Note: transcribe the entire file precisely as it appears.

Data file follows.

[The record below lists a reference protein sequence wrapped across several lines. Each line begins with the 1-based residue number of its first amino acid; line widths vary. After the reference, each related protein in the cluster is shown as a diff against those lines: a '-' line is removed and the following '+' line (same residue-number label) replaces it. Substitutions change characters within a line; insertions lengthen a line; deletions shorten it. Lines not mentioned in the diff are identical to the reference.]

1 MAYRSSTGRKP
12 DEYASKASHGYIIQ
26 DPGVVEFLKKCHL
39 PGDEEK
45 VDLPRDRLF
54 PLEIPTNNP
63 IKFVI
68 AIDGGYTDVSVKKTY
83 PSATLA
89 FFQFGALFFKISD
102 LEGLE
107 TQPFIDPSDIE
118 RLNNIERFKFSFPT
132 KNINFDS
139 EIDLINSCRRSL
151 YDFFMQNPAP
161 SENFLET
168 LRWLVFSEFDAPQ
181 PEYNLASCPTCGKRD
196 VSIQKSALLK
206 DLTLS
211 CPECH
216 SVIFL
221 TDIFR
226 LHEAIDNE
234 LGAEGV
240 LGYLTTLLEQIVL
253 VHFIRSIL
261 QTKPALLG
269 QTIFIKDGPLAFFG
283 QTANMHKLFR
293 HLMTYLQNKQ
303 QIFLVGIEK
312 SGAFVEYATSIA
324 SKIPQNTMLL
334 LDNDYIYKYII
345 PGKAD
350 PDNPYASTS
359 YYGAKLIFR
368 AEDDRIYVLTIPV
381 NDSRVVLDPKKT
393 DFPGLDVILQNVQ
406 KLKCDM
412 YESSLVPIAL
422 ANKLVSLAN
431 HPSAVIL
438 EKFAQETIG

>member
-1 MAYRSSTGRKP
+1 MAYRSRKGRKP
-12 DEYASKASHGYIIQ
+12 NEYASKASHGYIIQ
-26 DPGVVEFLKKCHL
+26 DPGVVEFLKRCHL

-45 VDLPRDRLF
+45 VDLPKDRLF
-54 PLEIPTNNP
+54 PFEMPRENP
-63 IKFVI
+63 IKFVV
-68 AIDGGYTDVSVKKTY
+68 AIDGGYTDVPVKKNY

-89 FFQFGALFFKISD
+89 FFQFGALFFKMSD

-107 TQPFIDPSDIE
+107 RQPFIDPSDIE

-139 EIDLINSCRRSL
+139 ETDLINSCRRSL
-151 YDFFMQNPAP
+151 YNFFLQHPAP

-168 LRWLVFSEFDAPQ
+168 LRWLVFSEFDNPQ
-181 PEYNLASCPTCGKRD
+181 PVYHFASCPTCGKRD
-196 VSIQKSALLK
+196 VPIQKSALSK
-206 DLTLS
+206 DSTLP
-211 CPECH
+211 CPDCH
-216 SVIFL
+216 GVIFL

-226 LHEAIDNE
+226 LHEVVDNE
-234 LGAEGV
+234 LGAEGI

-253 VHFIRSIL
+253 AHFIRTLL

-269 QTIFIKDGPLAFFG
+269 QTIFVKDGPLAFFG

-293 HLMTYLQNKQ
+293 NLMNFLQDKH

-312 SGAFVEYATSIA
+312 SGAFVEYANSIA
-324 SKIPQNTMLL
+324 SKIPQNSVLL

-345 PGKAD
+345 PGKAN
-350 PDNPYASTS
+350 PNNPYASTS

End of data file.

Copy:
[The record below lists a reference protein sequence wrapped across several lines. Each line begins with the 1-based residue number of its first amino acid; line widths vary. After the reference, each related protein in the cluster is shown as a diff against those lines: a '-' line is removed and the following '+' line (same residue-number label) replaces it. Substitutions change characters within a line; insertions lengthen a line; deletions shorten it. Lines not mentioned in the diff are identical to the reference.]

1 MAYRSSTGRKP
12 DEYASKASHGYIIQ
26 DPGVVEFLKKCHL
39 PGDEEK
45 VDLPRDRLF
54 PLEIPTNNP
63 IKFVI
68 AIDGGYTDVSVKKTY
83 PSATLA
89 FFQFGALFFKISD
102 LEGLE
107 TQPFIDPSDIE
118 RLNNIERFKFSFPT
132 KNINFDS
139 EIDLINSCRRSL
151 YDFFMQNPAP
161 SENFLET
168 LRWLVFSEFDAPQ
181 PEYNLASCPTCGKRD
196 VSIQKSALLK
206 DLTLS
211 CPECH
216 SVIFL
221 TDIFR
226 LHEAIDNE
234 LGAEGV
240 LGYLTTLLEQIVL
253 VHFIRSIL
261 QTKPALLG
269 QTIFIKDGPLAFFG
283 QTANMHKLFR
293 HLMTYLQNKQ
303 QIFLVGIEK
312 SGAFVEYATSIA
324 SKIPQNTMLL
334 LDNDYIYKYII
345 PGKAD
350 PDNPYASTS
359 YYGAKLIFR
368 AEDDRIYVLTIPV
381 NDSRVVLDPKKT
393 DFPGLDVILQNVQ
406 KLKCDM
412 YESSLVPIAL
422 ANKLVSLAN
431 HPSAVIL
438 EKFAQETIG

>member
-1 MAYRSSTGRKP
+1 MAYRSRKGRKP
-12 DEYASKASHGYIIQ
+12 NEYASKASHGYIIQ
-26 DPGVVEFLKKCHL
+26 DPGVVEFLKRCHL

-45 VDLPRDRLF
+45 VDLPKDRLF
-54 PLEIPTNNP
+54 PFEMPRENP
-63 IKFVI
+63 IKFVV
-68 AIDGGYTDVSVKKTY
+68 AIDGGYTDVPVKKNY

-89 FFQFGALFFKISD
+89 FFQFGALFFKMSD

-107 TQPFIDPSDIE
+107 RQPFIDPSDIE

-139 EIDLINSCRRSL
+139 ETDLINSCRRSL
-151 YDFFMQNPAP
+151 YNFFLQHPAP

-168 LRWLVFSEFDAPQ
+168 LRWLVFSEFDNPQ
-181 PEYNLASCPTCGKRD
+181 PVYHFASCPTCGKRD
-196 VSIQKSALLK
+196 VPIQKSALSK
-206 DLTLS
+206 DSTLP
-211 CPECH
+211 CPDCH
-216 SVIFL
+216 GVIFL

-226 LHEAIDNE
+226 LHEVVDNE
-234 LGAEGV
+234 LGAEGI

-253 VHFIRSIL
+253 AHFIRTLL

-269 QTIFIKDGPLAFFG
+269 QTIFVKDGPLAFFG

-293 HLMTYLQNKQ
+293 NLMNFLQDKH

-312 SGAFVEYATSIA
+312 SGAFVEYANSIA
-324 SKIPQNTMLL
+324 SKIPQNSVLL

-345 PGKAD
+345 PGKAN
-350 PDNPYASTS
+350 PNNPYASTS